Ice thickness is recognized as a key factor in ensuring the safety of icebreakers. Estimating ice thickness from a video clip is very challenging as typical icebreaking scenes contain a lot of movements and interactions between ice patches in addition to the digital noises. This paper introduces a method that narrows an original icebreaking image to an area sufficiently small enough to show only the scene of turning ice patch that reveals the thickness. Reducing the image area helps us to focus on meaningful ice actions and thickness. The proposed approach can be usefully applied to any icebreaking video stream.


Interest in pioneering an Arctic sea route is increasing as the sea ice decreases due to global warming. An Arctic route would be rewarding in many ways, such as beneficial economic effects due to cruise distance reduction and arctic resource development, but it would be accompanied by huge risks due to icebergs. Ice thickness is a crucial factor when attempting to safely cruise through icy waters, and hence verifying and predicting the ice thickness in a route is required.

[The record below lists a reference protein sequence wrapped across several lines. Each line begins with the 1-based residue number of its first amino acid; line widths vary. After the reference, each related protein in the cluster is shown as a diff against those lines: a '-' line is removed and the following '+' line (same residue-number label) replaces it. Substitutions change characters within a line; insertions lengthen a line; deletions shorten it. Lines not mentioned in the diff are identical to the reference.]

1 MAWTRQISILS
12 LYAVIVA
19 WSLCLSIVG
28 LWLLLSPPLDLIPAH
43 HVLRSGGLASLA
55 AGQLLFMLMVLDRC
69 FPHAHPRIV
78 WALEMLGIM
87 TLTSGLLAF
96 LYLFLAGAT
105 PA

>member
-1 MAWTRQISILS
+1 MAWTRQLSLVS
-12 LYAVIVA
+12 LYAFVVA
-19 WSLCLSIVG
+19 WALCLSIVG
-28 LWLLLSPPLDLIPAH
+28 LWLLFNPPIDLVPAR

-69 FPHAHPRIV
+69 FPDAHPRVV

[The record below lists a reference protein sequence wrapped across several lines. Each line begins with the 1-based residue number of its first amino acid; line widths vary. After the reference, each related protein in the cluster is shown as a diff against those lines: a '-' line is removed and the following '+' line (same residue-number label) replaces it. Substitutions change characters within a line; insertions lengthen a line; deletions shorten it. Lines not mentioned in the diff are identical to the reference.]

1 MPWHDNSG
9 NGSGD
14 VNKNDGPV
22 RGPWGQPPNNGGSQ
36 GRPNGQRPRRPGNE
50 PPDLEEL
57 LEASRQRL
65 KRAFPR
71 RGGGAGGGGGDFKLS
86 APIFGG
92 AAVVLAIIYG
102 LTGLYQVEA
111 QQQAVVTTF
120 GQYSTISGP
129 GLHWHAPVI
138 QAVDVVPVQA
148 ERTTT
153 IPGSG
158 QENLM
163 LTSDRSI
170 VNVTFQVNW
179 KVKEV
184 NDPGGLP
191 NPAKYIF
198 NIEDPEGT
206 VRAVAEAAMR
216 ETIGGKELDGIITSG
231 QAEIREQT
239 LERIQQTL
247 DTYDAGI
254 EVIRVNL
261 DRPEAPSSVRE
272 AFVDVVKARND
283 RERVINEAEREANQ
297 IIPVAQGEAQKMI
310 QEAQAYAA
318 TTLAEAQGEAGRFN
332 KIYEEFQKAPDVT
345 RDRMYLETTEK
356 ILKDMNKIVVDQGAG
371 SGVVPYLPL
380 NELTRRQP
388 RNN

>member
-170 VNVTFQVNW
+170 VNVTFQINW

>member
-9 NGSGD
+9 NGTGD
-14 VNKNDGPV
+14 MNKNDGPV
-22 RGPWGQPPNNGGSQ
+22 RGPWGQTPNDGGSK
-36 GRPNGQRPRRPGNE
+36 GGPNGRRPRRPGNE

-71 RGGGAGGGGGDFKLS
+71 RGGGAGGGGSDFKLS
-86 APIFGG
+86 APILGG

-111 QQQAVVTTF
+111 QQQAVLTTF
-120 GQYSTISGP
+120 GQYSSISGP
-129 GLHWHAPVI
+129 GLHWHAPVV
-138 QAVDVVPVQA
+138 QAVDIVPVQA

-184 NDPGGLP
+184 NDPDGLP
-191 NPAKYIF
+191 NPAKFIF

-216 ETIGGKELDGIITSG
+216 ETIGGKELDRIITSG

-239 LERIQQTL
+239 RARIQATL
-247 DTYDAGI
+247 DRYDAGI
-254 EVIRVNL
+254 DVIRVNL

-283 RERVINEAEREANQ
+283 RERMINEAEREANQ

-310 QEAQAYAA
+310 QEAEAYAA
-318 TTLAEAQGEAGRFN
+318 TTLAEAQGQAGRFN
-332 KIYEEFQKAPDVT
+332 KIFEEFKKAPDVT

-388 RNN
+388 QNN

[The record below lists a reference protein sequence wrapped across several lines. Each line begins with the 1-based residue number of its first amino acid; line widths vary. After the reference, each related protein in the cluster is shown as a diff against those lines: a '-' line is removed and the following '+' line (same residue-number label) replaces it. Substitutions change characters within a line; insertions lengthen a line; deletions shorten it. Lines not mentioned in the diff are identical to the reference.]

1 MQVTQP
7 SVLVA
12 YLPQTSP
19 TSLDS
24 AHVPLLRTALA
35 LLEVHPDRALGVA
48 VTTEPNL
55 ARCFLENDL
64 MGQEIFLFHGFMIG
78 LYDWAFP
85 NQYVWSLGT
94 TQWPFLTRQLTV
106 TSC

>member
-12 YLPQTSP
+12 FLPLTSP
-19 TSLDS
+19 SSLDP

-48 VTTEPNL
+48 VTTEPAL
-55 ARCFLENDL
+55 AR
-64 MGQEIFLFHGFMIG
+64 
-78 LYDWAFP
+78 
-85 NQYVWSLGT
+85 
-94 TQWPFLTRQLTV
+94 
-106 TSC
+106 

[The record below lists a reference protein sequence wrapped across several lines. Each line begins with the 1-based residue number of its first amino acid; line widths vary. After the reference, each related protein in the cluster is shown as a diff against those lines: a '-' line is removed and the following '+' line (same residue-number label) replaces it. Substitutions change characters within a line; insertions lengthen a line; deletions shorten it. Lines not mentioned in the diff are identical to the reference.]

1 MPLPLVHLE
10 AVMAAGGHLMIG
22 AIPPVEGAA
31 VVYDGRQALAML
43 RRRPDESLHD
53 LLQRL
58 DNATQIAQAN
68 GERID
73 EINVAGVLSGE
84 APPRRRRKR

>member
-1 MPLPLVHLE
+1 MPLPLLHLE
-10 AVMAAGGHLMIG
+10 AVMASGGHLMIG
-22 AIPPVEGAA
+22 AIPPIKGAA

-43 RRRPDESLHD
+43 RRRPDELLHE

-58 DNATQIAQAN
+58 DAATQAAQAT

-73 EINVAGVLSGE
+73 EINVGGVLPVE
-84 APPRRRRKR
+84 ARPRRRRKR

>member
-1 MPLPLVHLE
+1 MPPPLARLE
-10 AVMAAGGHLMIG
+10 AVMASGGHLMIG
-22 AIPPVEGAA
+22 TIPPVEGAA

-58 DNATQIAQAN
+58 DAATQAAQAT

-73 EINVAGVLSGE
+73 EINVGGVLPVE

There are many ways to measure ice thickness. Utilizing cameras is effective in terms of time efficiency, cost, and safety. Recently, researchers have taken advantage of image processing techniques that identify ice thickness by analyzing the video clips of icebreaking (Kulovesi and Lehtiranta, 2014; Nam et al., 2013). The motivation behind using icebreaking images is based on the fact that the icebreaking action pushes the contacting boundary of ice down into the water and turns it towards the icebreakers, showing the section of ice patch. Generally, ice thickness can be estimated by eyeballing, but this method is limited, requiring an experienced and trained observer.

This content is only available via PDF.
You can access this article if you purchase or spend a download.